King of Thieves (2018): ‘The Older Heist’ – A Film Review



Based on the real events of the Hatton Garden Safe Deposit burglary back in 2015, King of Thieves is one of this year’s Heist films. It has been speculated that there has been a recent boom in Heist films and certainly there have been a few to come out this year. However, I’ve noticed a certain tendency for films that centre around elder generations such as Last Vegas, The Lady in the Van, Going in Style and Finding Your Feet. This almost works like films that provide an all-female alternative like Ghostbusters (2016) and Ocean’s Eight. Whether we’re seeing Heist films making a comeback or indeed there’s an interest for elderly stars in films, King of Thieves is certainly both.


The Elderly

Being based on real events may help the interest in the film but likely this helps the plot to be more interesting a little more, as well as how they carried out the particular Heist in the first place. Though the Heist doesn’t seem to be the centre of the film, but the characters themselves are. We see characters rise and fall as the fragility of friendships and the working relationship of crooks are tested. What we get is a very British film, heavy on banter between the leads: Michael Caine (Brian Reader), Jim Broadbent (Terry Perkins), Ray Winstone (Danny Jones), Tom Courtenay (John Kenny Collins) and Charlie Cox (Brasil). They actually perform the film wonderfully and are able to keep the film up through most of the proceedings.


The Plot

Despite some interesting shots and inventive use of stock footage, to add some intrigue to what’s going on, largely the story and look of the film just plods along; happy to do what it needs to get the story out. Despite being based on true events, and perhaps because of it, there isn’t much that goes on. The film focuses on interpersonal relationships but works under the guise of a Heist – adding to the idea that the best Heist films are those that take a different spin on the genre. It’s perhaps better to think of the film as a crime drama and not much more.



King of Thieves is left as a run of the mill film and perhaps mostly left for fans of the stars or of those interested in the initial heist the film depicts. There is certainly a lot going on beneath the surface to do with the character relationships but there isn’t much to entertain. The film isn’t necessarily completely unsuccessful but it just doesn’t have the big impact that it could have had. It doesn’t suck you in as much as it could. King of Thieves leaves a lukewarm impression at best.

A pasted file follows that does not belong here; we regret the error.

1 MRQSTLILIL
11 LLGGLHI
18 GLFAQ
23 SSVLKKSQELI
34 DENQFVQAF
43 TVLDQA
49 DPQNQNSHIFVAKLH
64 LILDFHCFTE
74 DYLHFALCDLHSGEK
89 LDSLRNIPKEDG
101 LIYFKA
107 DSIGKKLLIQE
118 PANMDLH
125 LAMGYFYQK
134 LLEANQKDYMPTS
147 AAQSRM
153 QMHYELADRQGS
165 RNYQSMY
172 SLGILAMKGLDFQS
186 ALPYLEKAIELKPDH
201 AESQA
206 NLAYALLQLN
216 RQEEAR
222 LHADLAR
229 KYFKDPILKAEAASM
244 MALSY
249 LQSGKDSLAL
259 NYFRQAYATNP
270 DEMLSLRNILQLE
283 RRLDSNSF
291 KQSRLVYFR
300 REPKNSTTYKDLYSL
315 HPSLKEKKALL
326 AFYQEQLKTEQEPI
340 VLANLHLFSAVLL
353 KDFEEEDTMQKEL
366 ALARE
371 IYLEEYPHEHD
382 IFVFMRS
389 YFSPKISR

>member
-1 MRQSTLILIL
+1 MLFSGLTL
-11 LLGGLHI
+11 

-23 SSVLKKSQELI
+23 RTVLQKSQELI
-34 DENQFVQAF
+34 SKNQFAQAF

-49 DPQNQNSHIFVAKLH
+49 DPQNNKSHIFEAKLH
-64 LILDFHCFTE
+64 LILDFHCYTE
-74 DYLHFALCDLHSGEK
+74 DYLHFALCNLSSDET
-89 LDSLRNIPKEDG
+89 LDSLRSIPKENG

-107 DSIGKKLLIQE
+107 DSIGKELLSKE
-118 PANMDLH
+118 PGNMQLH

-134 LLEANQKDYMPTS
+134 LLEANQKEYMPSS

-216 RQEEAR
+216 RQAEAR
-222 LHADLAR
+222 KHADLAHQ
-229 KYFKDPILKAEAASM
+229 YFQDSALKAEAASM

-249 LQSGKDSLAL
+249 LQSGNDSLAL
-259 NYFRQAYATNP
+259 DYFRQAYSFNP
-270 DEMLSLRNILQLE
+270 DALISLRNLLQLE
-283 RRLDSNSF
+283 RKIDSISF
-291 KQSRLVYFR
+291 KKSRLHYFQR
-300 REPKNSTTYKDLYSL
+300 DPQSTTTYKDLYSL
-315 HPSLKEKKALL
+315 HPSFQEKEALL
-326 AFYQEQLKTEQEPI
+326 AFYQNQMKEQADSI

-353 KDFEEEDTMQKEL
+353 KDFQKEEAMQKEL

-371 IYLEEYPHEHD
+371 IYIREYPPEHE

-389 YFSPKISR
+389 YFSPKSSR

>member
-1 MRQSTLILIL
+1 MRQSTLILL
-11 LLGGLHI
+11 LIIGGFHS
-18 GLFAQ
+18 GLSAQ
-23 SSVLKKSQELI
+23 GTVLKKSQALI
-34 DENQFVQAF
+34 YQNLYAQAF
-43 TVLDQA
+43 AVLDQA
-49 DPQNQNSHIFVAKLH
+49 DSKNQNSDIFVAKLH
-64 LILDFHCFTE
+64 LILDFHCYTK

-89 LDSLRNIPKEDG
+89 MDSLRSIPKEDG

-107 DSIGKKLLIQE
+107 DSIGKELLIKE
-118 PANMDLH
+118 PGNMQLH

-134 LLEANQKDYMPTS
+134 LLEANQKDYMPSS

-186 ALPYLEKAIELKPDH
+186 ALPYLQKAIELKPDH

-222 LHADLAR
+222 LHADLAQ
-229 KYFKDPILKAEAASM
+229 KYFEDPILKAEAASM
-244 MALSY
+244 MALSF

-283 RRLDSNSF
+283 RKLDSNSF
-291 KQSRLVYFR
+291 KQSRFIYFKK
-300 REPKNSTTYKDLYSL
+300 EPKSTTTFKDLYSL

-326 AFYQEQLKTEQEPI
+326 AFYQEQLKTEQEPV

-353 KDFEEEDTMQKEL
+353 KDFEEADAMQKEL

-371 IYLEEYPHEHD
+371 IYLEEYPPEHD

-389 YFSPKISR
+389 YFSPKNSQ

After the death of his wife Brian Reader (Michael Caine) is sucked into undertaking a heist with many other old time and veteran crooks. But pulling it off tests their friendship and the alliance that they have with each other.




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A Note on My Reviews

Please read ‘On Reviews‘ for a guide to how I write film reviews. Any spoilers are appropriately marked and, though I personally prefer to know little about a film before seeing it, there is a synopsis below the review for any who wish to see one.


Films Mentioned

Finding Your Feet (d. Richard Loncraine UK 2017)

Ghostbusters (d. Paul Feig USA 2016)

Going in Style (d. Zach Braff USA 2017)

King of Thieves (d. James Marsh UK 2018)

The Lady in the Van (d. Nicholas Hytner UK 2015)

Last Vegas (d. Jon Turteltaub USA 2013)

Ocean’s Eight (d. Gary Ross USA 2018)


Further Reading

Official Site

Interview with Michael Caine

Interview with Ray Winstone

Interview with James Marsh

American Animals, King of Thieves and Widows: How Heist Films Are Changing (I appear as a guest writer)


If you liked this

Den of Thieves (2018): ‘Emotion and Plot’ – A Film Review

Finding Your Feet (2017): ‘Heart-warmers and Tearjerkers’ – A Film Review

Ghostbusters (2016) – A Film Review


This was an analytical review of….


King of Thieves (d. James Marsh UK 2018)


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